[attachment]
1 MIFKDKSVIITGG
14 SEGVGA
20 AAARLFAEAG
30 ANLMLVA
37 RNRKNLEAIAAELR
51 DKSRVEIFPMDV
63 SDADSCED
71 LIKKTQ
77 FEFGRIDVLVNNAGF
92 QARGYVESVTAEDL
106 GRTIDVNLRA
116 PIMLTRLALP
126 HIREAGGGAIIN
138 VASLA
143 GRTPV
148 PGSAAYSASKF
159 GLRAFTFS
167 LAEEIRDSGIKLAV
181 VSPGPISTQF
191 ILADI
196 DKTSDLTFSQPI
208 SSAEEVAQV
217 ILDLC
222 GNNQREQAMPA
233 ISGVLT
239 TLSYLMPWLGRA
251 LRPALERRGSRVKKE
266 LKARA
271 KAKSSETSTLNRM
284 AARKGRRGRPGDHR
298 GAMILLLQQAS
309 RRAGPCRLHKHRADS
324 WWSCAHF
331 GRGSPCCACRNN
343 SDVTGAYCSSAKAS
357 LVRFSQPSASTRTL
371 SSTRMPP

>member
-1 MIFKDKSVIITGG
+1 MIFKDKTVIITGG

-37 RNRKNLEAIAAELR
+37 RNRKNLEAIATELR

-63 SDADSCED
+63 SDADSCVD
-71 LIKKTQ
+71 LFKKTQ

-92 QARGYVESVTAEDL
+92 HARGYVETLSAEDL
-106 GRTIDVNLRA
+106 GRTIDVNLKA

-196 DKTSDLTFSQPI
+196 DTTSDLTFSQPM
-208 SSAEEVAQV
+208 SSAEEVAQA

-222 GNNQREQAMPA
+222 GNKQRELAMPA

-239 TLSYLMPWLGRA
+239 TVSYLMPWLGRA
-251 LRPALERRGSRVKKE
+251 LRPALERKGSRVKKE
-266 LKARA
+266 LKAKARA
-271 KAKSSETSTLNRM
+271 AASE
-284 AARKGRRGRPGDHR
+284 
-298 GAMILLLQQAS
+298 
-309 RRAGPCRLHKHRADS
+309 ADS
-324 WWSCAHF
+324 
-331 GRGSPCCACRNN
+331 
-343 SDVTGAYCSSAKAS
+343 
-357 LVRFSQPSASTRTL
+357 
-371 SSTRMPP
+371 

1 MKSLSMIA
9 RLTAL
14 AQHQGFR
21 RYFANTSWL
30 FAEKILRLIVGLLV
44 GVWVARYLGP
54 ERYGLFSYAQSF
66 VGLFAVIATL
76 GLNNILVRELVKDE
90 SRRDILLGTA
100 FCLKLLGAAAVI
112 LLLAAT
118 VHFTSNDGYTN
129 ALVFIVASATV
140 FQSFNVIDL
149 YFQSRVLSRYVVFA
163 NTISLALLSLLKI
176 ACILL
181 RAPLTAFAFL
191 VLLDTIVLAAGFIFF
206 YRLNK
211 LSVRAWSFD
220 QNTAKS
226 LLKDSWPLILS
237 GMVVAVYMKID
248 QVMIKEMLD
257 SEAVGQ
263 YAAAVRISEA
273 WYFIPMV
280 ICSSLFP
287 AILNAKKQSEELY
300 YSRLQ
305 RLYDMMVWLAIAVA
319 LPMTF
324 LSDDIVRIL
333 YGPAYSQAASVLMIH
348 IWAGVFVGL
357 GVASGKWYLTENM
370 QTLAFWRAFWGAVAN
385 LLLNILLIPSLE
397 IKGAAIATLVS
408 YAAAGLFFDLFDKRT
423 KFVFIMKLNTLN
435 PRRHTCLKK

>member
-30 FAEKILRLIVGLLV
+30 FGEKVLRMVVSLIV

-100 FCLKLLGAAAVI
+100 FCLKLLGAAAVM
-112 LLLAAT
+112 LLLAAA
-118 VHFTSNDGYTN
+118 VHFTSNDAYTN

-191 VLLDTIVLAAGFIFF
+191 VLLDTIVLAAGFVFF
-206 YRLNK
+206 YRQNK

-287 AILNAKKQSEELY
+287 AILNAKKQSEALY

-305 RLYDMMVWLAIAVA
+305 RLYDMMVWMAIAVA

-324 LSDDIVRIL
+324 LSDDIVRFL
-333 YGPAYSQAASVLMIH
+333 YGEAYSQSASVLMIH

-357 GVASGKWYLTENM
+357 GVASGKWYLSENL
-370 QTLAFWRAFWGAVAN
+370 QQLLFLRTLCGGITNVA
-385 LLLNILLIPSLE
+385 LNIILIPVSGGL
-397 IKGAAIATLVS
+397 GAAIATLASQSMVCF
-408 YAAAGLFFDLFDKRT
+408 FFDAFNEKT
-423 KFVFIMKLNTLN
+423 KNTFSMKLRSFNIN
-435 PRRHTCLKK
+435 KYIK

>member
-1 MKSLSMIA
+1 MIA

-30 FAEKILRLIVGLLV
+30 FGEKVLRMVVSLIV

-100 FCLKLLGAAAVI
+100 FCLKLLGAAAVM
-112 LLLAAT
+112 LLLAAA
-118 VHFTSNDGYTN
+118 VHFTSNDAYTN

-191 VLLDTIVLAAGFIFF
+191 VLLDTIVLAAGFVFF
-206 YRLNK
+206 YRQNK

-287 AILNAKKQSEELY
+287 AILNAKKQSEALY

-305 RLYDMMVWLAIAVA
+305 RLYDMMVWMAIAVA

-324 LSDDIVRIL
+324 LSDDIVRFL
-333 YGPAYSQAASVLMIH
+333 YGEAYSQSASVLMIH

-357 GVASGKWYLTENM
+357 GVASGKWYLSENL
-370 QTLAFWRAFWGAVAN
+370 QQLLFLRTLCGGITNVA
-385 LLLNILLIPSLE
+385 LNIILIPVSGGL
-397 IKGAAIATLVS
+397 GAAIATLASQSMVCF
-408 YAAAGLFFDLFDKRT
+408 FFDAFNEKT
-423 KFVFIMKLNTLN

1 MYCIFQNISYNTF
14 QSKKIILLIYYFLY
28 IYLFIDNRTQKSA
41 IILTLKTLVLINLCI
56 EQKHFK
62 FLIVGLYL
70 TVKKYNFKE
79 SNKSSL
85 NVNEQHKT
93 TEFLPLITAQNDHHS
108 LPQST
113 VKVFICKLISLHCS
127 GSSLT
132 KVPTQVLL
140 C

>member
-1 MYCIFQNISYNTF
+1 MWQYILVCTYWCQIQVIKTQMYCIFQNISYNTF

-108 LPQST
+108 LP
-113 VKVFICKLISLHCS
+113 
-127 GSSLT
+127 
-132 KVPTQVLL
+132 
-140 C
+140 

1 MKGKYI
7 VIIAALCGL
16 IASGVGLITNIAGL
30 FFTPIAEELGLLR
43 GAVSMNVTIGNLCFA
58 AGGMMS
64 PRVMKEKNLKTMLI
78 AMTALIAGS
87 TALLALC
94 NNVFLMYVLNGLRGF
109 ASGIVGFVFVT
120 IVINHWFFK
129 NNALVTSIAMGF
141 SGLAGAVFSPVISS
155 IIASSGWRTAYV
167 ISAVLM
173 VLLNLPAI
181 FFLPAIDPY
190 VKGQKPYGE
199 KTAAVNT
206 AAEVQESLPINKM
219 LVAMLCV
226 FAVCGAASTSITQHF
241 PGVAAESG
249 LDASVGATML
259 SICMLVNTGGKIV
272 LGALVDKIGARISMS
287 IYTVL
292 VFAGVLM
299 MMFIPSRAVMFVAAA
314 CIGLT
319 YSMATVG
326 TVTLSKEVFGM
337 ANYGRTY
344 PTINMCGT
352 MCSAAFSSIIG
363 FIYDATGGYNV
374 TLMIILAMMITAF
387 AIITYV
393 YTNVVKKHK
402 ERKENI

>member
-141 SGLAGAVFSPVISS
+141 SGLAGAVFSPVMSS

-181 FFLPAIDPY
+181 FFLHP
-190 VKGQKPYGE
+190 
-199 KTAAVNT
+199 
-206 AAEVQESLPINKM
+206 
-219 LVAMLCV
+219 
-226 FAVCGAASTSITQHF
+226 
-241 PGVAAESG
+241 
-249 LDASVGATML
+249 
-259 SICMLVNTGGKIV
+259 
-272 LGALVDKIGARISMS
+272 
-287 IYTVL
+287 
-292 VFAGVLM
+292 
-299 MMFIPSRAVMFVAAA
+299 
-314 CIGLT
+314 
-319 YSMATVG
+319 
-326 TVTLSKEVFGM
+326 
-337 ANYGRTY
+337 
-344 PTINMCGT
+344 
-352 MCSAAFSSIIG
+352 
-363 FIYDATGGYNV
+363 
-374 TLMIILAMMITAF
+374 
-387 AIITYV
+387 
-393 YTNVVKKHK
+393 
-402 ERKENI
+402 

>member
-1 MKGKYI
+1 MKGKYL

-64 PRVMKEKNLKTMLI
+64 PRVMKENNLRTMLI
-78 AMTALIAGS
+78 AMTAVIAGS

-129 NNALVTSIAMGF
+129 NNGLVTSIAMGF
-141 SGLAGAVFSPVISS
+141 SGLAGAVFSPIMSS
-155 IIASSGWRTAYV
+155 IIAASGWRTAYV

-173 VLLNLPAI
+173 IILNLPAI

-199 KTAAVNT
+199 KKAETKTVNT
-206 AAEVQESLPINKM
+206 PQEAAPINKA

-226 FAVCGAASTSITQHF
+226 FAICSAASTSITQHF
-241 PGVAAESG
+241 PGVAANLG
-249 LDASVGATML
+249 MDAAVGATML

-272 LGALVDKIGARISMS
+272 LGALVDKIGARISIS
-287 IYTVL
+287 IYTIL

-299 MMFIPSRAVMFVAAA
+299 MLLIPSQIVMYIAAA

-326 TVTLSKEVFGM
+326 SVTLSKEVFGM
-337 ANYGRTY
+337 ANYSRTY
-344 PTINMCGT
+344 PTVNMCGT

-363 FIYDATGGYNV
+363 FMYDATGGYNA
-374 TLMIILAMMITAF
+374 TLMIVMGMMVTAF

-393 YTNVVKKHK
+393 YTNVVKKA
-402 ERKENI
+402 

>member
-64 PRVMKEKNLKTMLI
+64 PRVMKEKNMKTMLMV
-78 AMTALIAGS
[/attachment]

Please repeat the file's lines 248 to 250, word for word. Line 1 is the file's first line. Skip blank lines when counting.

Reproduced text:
272 LGALVDKIGARISMS
287 IYTVL
292 VFAGVLM